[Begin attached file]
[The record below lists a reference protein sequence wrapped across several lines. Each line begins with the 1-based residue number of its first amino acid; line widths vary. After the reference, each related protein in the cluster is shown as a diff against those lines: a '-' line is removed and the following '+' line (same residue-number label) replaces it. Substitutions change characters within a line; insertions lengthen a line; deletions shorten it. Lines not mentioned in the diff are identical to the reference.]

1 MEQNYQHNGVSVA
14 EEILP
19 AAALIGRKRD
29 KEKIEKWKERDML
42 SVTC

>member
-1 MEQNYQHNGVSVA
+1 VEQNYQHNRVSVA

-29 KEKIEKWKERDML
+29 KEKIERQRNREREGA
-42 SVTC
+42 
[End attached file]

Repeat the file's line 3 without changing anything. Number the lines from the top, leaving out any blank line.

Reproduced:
14 EEILP